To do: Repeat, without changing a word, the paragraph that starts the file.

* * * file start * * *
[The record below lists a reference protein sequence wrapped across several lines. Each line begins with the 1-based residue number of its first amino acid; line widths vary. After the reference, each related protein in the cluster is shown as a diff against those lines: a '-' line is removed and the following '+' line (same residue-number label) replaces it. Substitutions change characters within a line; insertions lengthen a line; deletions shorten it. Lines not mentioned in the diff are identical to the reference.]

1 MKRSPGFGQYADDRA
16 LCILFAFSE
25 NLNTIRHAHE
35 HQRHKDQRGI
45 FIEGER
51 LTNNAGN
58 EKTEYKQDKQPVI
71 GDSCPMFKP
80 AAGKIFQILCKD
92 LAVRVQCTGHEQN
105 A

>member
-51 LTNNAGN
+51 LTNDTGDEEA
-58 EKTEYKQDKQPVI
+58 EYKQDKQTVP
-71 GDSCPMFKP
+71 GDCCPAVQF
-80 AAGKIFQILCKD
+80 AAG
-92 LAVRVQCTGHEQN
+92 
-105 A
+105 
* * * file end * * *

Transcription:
[The record below lists a reference protein sequence wrapped across several lines. Each line begins with the 1-based residue number of its first amino acid; line widths vary. After the reference, each related protein in the cluster is shown as a diff against those lines: a '-' line is removed and the following '+' line (same residue-number label) replaces it. Substitutions change characters within a line; insertions lengthen a line; deletions shorten it. Lines not mentioned in the diff are identical to the reference.]